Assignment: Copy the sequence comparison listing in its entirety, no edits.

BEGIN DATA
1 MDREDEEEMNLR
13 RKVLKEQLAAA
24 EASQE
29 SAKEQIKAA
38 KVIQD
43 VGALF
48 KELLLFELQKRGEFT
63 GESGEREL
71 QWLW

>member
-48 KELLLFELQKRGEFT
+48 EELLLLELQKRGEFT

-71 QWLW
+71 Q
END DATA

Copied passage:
1 MDREDEEEMNLR
13 RKVLKEQLAAA
24 EASQE
29 SAKEQIKAA
38 KVIQD
43 VGALF
48 KELLLFELQKRGEFT
63 GESGEREL
71 QWLW

>member
-48 KELLLFELQKRGEFT
+48 EELLLLELQKRGEFT

-71 QWLW
+71 Q